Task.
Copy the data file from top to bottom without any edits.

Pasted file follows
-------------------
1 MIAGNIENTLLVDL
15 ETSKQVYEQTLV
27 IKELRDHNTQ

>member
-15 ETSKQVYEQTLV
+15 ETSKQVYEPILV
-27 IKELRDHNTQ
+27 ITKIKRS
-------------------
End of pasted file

1 MIAGNIENTLLVDL
15 ETSKQVYEQTLV
27 IKELRDHNTQ

>member
-15 ETSKQVYEQTLV
+15 ETSKQVYEPILV
-27 IKELRDHNTQ
+27 ITKIKRS